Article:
As a company that specialises in stainless steel products, we know a lot about it, including the way it is made and what it is used for, but do you? Stainless steel is used all around the world for various purposes, whether that be for architectural structures or the knives and forks you find in your cutlery drawer. In this blog post, we are going to give a brief overview of how stainless steel is made before it ends up in common appliances in your home, and why it is so popular.

How Is It Made?

Stainless steel is an iron and chromium alloy, that must include 10.5% chromium to form its composition. Although these on their own will create a robust, and functional alloy, other metals and gasses can further be added to increase corrosion resistance, temperature resistance, strength, flexibility, and more.

Some of the most popular added elements include nickel, carbon, molybdenum, copper, manganese, and nitrogen. When different percentages of these are added into the alloy, a range of stainless steel grades are produced, which we will explore later in the post.

1.    Melting

Electric arc furnaces (EAF) have become a popular way of melting metal, instead of traditional blast furnaces that contribute to carbon emissions. At the start of the process, scrap pieces of metal and other elements are melted in an EAF, to create a molten, liquid substance. Depending on the grade of steel, different temperatures will be used to melt the metals, however, they will all be melted down until they reach liquid form. Generally, the metal will be heated for around 8 to 12 hours.

2.    Remove carbon

Despite carbon adding to the strength of iron, too much of it can cause problems in the long run. A high amount of carbon can lead to issues such as carbide precipitation, which causes the alloy to become weak during welding processes. To remove the carbon, two methods are used, Argon Oxygen Decarburization (AOD) and Vacuum Oxygen Decarburization (VOD).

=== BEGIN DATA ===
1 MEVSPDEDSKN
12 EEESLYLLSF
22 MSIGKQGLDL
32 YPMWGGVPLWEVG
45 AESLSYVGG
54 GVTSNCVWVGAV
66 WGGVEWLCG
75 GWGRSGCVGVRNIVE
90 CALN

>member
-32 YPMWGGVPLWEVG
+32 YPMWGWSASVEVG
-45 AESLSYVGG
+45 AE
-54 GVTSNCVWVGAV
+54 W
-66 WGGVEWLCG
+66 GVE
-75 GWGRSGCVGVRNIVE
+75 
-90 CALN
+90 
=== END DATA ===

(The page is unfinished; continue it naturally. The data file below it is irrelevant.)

AOD is the method of injecting an argon gas mixture into the melted steel. By completing this step after melting, the level of carbon is reduced, without affecting other important elements. The alternative method is VOD, in which the molten steel is moved to another chamber, where heat is applied and oxygen is injected. Once this is finished, a vacuum is used to remove the gases in the chamber to lower the carbon content.

3.    Tuning

After the level of carbon is reduced, the metal needs to undergo a testing process to ensure the steel composition meets the desired standards. To do this, the metal’s temperature and chemistry are balanced and homogenised.

4.    Shaping the steel

Next, the steel will be cooled and sculpted into the chosen shape, using various processes and techniques to achieve the final product. The most well-known shapes of stainless steel include blooms, billets, slabs, tubes, and rods.

After the metal has been formed into these shapes, they generally undergo different procedures to produce the final product or function. For example, slabs are made into strips and sheets, whilst blooms and billets are created into bars and wires.

5.    Rolling method